The Senate today further illustrates the case for term limits. Republican Mitch McConnell, who entered the Senate in 1985, has been the Minority Leader since 2007. As of September 2012, Republicans in the Senate had filibustered 375 bills during the Obama Presidency, far and away a record. In December 2012, Senator McConnell achieved the dubious distinction of becoming the first Senator to filibuster his own bill; he proposed a vote on raising the debt ceiling, but then blocked it when the Democrats did not object to the vote. On the other side, Democratic Senator Harry Reid, who has served since 1987, has been the Senate Majority Leader since 2007. Senator Reid has acceded to most of this obstruction by not pushing for a revision of the filibuster rules, and as a result everything in Congress is stalled, including the Farm Bill that regulates foreign aid and food stamps in addition to agricultural policies.

The American public bears some of the responsibility for this. A January 2013 Gallup poll reported that three-fourths of Americans favor term limits, although they also re-elected at least 90 percent of congressional incumbents in 2012. (Part of this may be due to gerrymandering, which has made most congressional district races noncompetitive). Americans have always backed term limits in theory, although no term limit legislation has ever passed both houses of Congress. The one national term limit, under the 22nd Amendment which was ratified in 1951, limits a President to two terms in office (and no more than 10 years in the event of taking over the Presidency before running for the presidency). Oddly, this amendment passed as a reaction to the 4-term administration of perhaps the most popular president in history, Franklin D. Roosevelt.

There are those who point out that term and tenure limits do not always make sense. For example, when President Franklin D. Roosevelt was frustrated by the “nine old men” of the Supreme Court who had declared so many New Deal laws unconstitutional, he tried to enact legislation that would force the retirement of elderly judges. However, as critics pointed out, the oldest justice on the Court in 1937 was 81-year-old Louis Brandeis, who was perhaps the most progressive justice. Nevertheless, as our population ages, and as the prevalence of debilitating conditions such as Alzheimer’s, Parkinson’s, stroke, and complications from cardiovascular and other diseases increases among the elderly, lifetime tenure can impede the workings of an organization. In addition to health concerns, term limits are compelling due to the corrosiveness of entrenched power, best summarized by Lord Acton, who in 1887 wrote, with reference to the Catholic Church: "Power tends to corrupt, and absolute power corrupts absolutely.”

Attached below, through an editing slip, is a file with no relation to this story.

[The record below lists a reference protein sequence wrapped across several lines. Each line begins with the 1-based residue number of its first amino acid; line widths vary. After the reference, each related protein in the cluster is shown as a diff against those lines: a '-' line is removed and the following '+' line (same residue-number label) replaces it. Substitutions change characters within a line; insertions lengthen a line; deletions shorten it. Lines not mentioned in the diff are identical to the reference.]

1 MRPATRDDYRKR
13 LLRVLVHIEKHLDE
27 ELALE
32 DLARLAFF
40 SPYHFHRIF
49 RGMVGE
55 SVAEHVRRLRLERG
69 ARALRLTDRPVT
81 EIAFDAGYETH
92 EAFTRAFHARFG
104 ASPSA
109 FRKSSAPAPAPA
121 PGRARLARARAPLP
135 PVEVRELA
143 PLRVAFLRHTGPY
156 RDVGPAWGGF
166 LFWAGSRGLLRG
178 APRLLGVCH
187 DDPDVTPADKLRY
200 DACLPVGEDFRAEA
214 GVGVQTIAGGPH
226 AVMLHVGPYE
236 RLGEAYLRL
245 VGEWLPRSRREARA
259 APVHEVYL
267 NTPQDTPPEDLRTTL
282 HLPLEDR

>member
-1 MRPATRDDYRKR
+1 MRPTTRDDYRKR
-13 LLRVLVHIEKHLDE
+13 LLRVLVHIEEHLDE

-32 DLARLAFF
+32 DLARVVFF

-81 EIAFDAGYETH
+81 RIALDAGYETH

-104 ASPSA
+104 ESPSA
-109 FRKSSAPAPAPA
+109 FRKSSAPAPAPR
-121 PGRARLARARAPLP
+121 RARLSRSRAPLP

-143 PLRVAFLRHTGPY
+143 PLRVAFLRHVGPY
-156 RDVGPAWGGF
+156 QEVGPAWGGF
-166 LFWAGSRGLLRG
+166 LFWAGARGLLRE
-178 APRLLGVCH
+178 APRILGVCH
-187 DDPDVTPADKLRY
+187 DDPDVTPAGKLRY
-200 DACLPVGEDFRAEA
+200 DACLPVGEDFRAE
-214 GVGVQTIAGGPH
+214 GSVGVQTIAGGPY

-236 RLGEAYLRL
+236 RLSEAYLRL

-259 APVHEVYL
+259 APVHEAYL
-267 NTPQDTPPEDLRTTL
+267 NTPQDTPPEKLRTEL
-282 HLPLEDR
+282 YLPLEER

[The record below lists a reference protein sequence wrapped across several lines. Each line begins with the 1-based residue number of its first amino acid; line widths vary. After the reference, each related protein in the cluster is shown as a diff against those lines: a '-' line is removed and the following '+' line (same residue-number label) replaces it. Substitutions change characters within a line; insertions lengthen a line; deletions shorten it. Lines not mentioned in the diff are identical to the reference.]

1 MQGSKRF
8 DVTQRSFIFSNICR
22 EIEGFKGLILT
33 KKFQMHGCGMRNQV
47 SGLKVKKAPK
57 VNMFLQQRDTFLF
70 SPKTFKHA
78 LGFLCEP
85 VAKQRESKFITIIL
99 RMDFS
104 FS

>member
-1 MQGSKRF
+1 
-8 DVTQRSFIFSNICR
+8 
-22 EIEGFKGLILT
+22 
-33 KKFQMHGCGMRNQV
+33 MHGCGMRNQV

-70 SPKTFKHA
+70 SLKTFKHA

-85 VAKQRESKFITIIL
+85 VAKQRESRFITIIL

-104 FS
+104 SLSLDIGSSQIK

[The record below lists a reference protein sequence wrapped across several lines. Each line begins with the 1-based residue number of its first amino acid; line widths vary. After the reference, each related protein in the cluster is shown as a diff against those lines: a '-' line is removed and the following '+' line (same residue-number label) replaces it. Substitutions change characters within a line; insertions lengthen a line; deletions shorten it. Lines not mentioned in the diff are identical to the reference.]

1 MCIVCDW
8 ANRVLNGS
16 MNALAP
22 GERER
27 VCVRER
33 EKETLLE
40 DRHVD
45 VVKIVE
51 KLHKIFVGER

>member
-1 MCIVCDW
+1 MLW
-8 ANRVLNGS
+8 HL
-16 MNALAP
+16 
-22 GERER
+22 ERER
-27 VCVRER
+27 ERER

We would be wise to consider policies that limit the terms of our religious as well as political leaders. When our institutions don’t provide term limits, leaders might assume the wisdom and humility to transition themselves for the welfare of the organization and broader community just as Moses actively brought Joshua into leadership to prepare the community for the next stages of their journey (Deuteronomy 31:7-8). Succession planning honors the community but it can also honor one’s own legacy, coloring one's memory with the virtues of humility and selflessness.

Rabbi Shmuly Yanklowitz is the Founder and President of Uri L'Tzedek, the Senior Rabbi at Kehilath Israel, and is the author of "Jewish Ethics & Social Justice: A Guide for the 21st Century.” Newsweek named Rav Shmuly one of the top 50 rabbis in America."